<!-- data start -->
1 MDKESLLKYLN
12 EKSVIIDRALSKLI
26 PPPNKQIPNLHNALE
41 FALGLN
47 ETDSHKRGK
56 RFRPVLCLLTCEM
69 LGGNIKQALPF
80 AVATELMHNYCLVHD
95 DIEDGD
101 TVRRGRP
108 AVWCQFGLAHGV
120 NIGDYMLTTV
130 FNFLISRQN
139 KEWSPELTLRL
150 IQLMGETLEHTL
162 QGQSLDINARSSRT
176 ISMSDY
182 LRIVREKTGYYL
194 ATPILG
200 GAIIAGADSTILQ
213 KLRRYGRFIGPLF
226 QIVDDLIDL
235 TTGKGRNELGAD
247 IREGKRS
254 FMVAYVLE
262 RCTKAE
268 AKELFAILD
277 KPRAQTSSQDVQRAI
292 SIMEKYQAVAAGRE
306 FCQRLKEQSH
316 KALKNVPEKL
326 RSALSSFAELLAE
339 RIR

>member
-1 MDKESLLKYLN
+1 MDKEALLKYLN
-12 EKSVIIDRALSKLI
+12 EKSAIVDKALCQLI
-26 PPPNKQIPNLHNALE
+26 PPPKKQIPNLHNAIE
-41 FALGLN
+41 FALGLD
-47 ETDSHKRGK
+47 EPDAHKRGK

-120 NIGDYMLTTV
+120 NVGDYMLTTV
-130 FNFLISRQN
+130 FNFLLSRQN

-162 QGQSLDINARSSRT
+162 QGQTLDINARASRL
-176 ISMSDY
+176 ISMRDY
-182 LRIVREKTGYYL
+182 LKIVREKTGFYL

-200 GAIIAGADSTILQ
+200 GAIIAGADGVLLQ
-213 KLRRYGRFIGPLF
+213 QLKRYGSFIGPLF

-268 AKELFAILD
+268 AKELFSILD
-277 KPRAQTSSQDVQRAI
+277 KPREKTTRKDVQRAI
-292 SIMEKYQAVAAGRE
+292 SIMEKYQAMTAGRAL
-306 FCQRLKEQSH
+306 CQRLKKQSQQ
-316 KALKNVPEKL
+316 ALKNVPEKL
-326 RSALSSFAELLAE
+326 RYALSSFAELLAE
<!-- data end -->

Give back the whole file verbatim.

1 MDKESLLKYLN
12 EKSVIIDRALSKLI
26 PPPNKQIPNLHNALE
41 FALGLN
47 ETDSHKRGK
56 RFRPVLCLLTCEM
69 LGGNIKQALPF
80 AVATELMHNYCLVHD
95 DIEDGD
101 TVRRGRP
108 AVWCQFGLAHGV
120 NIGDYMLTTV
130 FNFLISRQN
139 KEWSPELTLRL
150 IQLMGETLEHTL
162 QGQSLDINARSSRT
176 ISMSDY
182 LRIVREKTGYYL
194 ATPILG
200 GAIIAGADSTILQ
213 KLRRYGRFIGPLF
226 QIVDDLIDL
235 TTGKGRNELGAD
247 IREGKRS
254 FMVAYVLE
262 RCTKAE
268 AKELFAILD
277 KPRAQTSSQDVQRAI
292 SIMEKYQAVAAGRE
306 FCQRLKEQSH
316 KALKNVPEKL
326 RSALSSFAELLAE
339 RIR

>member
-1 MDKESLLKYLN
+1 MDKEALLKYLN
-12 EKSVIIDRALSKLI
+12 EKSAIVDKALCQLI
-26 PPPNKQIPNLHNALE
+26 PPPKKQIPNLHNAIE
-41 FALGLN
+41 FALGLD
-47 ETDSHKRGK
+47 EPDAHKRGK

-120 NIGDYMLTTV
+120 NVGDYMLTTV
-130 FNFLISRQN
+130 FNFLLSRQN

-162 QGQSLDINARSSRT
+162 QGQTLDINARASRL
-176 ISMSDY
+176 ISMRDY
-182 LRIVREKTGYYL
+182 LKIVREKTGFYL

-200 GAIIAGADSTILQ
+200 GAIIAGADGVLLQ
-213 KLRRYGRFIGPLF
+213 QLKRYGSFIGPLF

-268 AKELFAILD
+268 AKELFSILD
-277 KPRAQTSSQDVQRAI
+277 KPREKTTRKDVQRAI
-292 SIMEKYQAVAAGRE
+292 SIMEKYQAMTAGRAL
-306 FCQRLKEQSH
+306 CQRLKKQSQQ
-316 KALKNVPEKL
+316 ALKNVPEKL
-326 RSALSSFAELLAE
+326 RYALSSFAELLAE